Need help? Call our helpline…

5pm–midnight, 365 days a year …or find help online here

Nationwide

0800 58 58 58

Use

Webchat
Need help? Call our helpline 0800 58 58 58
or Use our WEBCHAT.

More Than Just Pretty Pictures

‘Art can seem reserved to the talented and the critical, but simply ‘doodling’ can improve our mental health. We spoke to two artists about how their work is defined by far more than its aesthetics.’

‘Art’ is a broad term sometimes associated with soya latte drinkers and large-glasses-wearers. The word seems to align itself with those who can find meaning behind sharks pickled in formaldehyde, and people who understand exactly what winning the ‘Turner Prize’ means (c’mon, that painting with all the dots looked like an IKEA placemat) – but in reality, art finds itself everywhere.

Art begins with ideas; it’s most embryonic form is hidden in between the crevices of our brain, burrowed between concerns about tasks at work and when the car’s MOT is due. Céli Lee, a Chinese-born artist whose work takes on an abstract and dreamlike form, says that emotion gives her the very urge to create her work. Although the process ends in a physical representation, all art begins as a thought.

Creating art can take some of the passive feeling out of life. It can empower us to do more, motivate us to improve and provide us with a creative outlet (even if it starts with doodling personified penises on coursework).  In fact, there are people out there who actually analyse and research doodles for a living. Sunni Brown, an American author who researches and spreads the word on the power of doodling, spoke at a TED talk about the importance of scribbling.

Doodling can actually increase your ability to learn and concentrate

People who doodle when they’re exposed to verbal information retain more of that information than their non-doodling counterparts’ (take that Miss Wilkinson, I knew what I was doing in Art class). The arts in general have been linked to productivity – a research paper from the Arts Council England provided evidence that self-selected music increased mental performance in surgeons. To sum up, trying to draw that bowl of fruit can do a lot more good for you than you would expect.

Céli says that she has ‘always found that the process of making art is a procedure of self-healing. It allows you to unfold your imagination to build your own universe. Also, it guides you to learn about yourself and how things affect you in what kind of way.’ Not only is art beneficial for our cognitive functions, it can be a fantastic way to channel emotions. Even when we’re not sure what was the initial purpose of the doodle/painting/little car we drew because Jones was complaining about the coffee machine being broken again for the fifth time that week.

Jake Spicer, a Brighton based painter and drawing tutor says that ‘all of my work has some emotional dimension to it; the paintings and drawings I make are always of people I know and tell stories about how I feel and the part they play in my life. Even when I’m making very objective drawings the drawings are almost always affected by some emotional dimension; how I’m feeling that day always feeds into the works somehow.’ (This explains why we all doodled the word ‘bored’ in class then).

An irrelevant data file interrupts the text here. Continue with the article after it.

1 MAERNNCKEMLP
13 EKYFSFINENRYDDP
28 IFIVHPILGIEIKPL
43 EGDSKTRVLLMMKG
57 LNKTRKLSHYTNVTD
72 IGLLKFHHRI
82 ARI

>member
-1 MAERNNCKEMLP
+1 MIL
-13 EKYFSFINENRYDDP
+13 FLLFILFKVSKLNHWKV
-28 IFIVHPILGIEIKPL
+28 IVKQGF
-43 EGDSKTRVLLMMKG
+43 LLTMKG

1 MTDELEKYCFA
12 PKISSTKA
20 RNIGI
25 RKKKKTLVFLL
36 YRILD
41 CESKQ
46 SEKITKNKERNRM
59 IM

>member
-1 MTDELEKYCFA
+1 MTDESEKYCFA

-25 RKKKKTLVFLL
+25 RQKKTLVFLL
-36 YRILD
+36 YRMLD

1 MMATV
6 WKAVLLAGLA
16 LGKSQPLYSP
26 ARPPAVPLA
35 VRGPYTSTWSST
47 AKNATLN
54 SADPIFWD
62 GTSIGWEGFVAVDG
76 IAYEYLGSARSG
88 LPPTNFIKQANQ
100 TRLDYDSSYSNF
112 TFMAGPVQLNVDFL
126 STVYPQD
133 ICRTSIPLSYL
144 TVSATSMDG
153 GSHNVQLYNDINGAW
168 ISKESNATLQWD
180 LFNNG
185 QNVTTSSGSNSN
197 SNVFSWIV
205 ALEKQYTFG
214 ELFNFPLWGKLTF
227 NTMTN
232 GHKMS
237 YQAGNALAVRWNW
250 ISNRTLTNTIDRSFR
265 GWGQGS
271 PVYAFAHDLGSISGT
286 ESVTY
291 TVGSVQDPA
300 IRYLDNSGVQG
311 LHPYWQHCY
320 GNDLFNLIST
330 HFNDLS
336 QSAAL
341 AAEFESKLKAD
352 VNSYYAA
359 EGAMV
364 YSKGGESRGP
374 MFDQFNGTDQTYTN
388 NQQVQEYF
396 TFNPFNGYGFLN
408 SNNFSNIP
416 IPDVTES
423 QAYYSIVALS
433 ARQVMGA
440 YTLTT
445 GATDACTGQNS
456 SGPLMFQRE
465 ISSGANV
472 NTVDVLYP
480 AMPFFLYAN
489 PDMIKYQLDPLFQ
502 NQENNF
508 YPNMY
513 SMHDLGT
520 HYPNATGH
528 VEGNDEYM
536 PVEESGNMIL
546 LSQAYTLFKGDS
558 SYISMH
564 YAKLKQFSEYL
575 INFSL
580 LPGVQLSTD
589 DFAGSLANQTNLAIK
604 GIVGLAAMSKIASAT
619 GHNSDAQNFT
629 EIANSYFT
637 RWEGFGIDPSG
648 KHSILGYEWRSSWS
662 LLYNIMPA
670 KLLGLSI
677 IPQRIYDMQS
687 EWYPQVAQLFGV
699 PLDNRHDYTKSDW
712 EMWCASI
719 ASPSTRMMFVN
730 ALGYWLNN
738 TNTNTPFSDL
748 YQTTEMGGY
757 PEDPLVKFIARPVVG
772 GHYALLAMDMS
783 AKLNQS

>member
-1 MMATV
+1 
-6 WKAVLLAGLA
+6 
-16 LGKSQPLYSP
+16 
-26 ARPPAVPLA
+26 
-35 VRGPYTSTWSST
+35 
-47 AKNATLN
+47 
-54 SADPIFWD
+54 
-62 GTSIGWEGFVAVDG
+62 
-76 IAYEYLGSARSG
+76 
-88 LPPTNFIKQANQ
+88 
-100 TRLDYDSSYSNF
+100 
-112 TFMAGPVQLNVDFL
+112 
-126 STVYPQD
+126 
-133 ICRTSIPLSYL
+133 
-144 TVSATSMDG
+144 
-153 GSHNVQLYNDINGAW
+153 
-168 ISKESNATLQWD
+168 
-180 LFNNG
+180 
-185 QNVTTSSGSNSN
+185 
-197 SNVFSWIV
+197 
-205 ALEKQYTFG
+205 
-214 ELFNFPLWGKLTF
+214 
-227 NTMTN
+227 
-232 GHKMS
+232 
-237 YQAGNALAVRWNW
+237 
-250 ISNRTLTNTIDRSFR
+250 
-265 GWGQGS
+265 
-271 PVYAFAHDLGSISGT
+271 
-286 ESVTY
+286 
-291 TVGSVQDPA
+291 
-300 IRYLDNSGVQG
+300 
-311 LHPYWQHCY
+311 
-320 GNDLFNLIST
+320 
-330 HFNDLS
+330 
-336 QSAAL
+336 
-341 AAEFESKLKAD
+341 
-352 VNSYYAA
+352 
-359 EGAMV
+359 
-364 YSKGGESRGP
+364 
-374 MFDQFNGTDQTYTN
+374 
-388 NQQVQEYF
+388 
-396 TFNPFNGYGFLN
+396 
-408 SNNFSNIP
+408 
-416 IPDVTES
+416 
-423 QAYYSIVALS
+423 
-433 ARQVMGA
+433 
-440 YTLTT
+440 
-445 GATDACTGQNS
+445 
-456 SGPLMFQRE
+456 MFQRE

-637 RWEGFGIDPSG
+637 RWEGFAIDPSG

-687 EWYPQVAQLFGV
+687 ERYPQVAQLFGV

The process of producing art can go even further than that; it can help us to understand emotions we didn’t even know we had. Jakes elaborates, saying that, ‘we live in a very literary society: we use words to communicate and our language skills often fall short when trying to communicate complex emotions. The great thing about making emotionally charged artwork is that you don’t have to know exactly what you are trying to say. You often find that in expressing something visually, you can create something that reflects your emotional state better than the spoken language.

But what if you’re just a really rubbish artist? Jake says ‘I don’t think you have to master the skills in order to make art. The process of making is what art is about; the adventure is the biggest benefit.’ Céli adds ‘There’s no difference between good art and bad art. Everyone is free to create their own, there are no boundaries. I don’t think art is made for social recognition, it is subjective, abstract and dedicates only to the creator.’ So even if that lion you tried to draw ends up looking like an umbrella, you’ve only got to convince yourself that was what you meant to draw.

Art is clearly far more beneficial to our minds than we sometimes care to believe, and art isn’t just something produced in galleries, we all have the capability to give it a go (and hopefully the sense of humour to endure it when drawings don’t quite take the form we expected).  Jake summarises it with ‘it’s a really meditative process, even when it is practically frustrating!’

Photo Credit Creative Commons.

Disclaimer: The views expressed in this article or in the comments below, are not those held by CALM or its Trustees unless stated, and liability cannot be accepted for such comments. We encourage friendly and constructive debate, but please don't share personal contact details when commenting and exercise caution when considering any advice offered by others. We don’t allow abusive, offensive or inappropriate comments or comments that could be interpreted as libellous, defamatory or commercial and we will remove these without warning as and when we find them.

Related Articles

Latest Articles